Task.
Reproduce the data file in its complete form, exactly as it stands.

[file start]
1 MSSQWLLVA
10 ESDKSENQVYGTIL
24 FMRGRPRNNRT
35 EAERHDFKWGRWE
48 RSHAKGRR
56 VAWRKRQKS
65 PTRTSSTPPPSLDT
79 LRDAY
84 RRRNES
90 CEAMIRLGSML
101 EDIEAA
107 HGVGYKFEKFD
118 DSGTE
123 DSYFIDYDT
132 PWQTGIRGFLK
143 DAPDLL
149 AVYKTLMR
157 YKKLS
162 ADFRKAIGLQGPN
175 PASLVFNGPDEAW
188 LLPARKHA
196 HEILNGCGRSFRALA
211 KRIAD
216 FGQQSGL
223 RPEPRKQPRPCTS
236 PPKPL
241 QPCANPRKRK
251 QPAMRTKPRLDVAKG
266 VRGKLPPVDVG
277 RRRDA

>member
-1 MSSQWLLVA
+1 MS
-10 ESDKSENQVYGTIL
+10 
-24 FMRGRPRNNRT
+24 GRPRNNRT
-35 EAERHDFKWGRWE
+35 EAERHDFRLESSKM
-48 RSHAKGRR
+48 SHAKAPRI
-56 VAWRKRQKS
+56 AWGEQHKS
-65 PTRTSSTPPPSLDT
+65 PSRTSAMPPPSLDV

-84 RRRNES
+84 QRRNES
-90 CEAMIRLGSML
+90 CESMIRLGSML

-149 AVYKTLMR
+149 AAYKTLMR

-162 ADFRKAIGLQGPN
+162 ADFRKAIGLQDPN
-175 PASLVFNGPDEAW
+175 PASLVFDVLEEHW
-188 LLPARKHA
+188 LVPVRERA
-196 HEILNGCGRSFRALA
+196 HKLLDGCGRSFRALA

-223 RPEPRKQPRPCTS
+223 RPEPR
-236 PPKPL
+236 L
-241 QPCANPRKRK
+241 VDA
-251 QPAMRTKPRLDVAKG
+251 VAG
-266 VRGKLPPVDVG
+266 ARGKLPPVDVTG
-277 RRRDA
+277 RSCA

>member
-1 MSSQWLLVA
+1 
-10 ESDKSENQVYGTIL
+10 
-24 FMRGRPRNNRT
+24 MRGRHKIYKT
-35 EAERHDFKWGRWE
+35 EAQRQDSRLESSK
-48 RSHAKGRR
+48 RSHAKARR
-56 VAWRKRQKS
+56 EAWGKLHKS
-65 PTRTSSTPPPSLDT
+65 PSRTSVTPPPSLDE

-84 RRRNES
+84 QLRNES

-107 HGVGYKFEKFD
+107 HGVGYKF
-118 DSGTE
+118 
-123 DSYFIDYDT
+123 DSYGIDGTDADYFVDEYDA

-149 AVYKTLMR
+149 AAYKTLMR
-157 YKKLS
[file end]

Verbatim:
1 MSSQWLLVA
10 ESDKSENQVYGTIL
24 FMRGRPRNNRT
35 EAERHDFKWGRWE
48 RSHAKGRR
56 VAWRKRQKS
65 PTRTSSTPPPSLDT
79 LRDAY
84 RRRNES
90 CEAMIRLGSML
101 EDIEAA
107 HGVGYKFEKFD
118 DSGTE
123 DSYFIDYDT
132 PWQTGIRGFLK
143 DAPDLL
149 AVYKTLMR
157 YKKLS
162 ADFRKAIGLQGPN
175 PASLVFNGPDEAW
188 LLPARKHA
196 HEILNGCGRSFRALA
211 KRIAD
216 FGQQSGL
223 RPEPRKQPRPCTS
236 PPKPL
241 QPCANPRKRK
251 QPAMRTKPRLDVAKG
266 VRGKLPPVDVG
277 RRRDA

>member
-1 MSSQWLLVA
+1 MS
-10 ESDKSENQVYGTIL
+10 
-24 FMRGRPRNNRT
+24 GRPRNNRT
-35 EAERHDFKWGRWE
+35 EAERHDFRLESSKM
-48 RSHAKGRR
+48 SHAKAPRI
-56 VAWRKRQKS
+56 AWGEQHKS
-65 PTRTSSTPPPSLDT
+65 PSRTSAMPPPSLDV

-84 RRRNES
+84 QRRNES
-90 CEAMIRLGSML
+90 CESMIRLGSML

-149 AVYKTLMR
+149 AAYKTLMR

-162 ADFRKAIGLQGPN
+162 ADFRKAIGLQDPN
-175 PASLVFNGPDEAW
+175 PASLVFDVLEEHW
-188 LLPARKHA
+188 LVPVRERA
-196 HEILNGCGRSFRALA
+196 HKLLDGCGRSFRALA

-223 RPEPRKQPRPCTS
+223 RPEPR
-236 PPKPL
+236 L
-241 QPCANPRKRK
+241 VDA
-251 QPAMRTKPRLDVAKG
+251 VAG
-266 VRGKLPPVDVG
+266 ARGKLPPVDVTG
-277 RRRDA
+277 RSCA

>member
-1 MSSQWLLVA
+1 
-10 ESDKSENQVYGTIL
+10 
-24 FMRGRPRNNRT
+24 MRGRHKIYKT
-35 EAERHDFKWGRWE
+35 EAQRQDSRLESSK
-48 RSHAKGRR
+48 RSHAKARR
-56 VAWRKRQKS
+56 EAWGKLHKS
-65 PTRTSSTPPPSLDT
+65 PSRTSVTPPPSLDE

-84 RRRNES
+84 QLRNES

-107 HGVGYKFEKFD
+107 HGVGYKF
-118 DSGTE
+118 
-123 DSYFIDYDT
+123 DSYGIDGTDADYFVDEYDA

-149 AVYKTLMR
+149 AAYKTLMR
-157 YKKLS